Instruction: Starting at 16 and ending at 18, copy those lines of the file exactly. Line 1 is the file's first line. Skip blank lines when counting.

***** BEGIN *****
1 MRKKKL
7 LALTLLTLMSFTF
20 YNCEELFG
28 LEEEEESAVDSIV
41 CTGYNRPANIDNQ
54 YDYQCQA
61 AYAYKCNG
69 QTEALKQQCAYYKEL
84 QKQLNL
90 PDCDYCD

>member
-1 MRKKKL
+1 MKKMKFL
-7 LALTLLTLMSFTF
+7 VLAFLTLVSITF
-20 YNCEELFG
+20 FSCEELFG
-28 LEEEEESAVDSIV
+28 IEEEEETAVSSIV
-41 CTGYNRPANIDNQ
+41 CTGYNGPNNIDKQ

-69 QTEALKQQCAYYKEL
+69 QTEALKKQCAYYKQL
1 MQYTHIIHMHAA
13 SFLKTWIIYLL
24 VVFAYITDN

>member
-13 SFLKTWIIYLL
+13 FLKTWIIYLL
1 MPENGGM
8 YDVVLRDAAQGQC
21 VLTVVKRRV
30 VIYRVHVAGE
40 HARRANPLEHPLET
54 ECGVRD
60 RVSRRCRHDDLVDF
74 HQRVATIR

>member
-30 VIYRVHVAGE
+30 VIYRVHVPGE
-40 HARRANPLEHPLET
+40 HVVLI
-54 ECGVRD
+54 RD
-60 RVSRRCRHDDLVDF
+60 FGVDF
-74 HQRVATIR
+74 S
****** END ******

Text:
-20 YNCEELFG
+20 FSCEELFG
-28 LEEEEESAVDSIV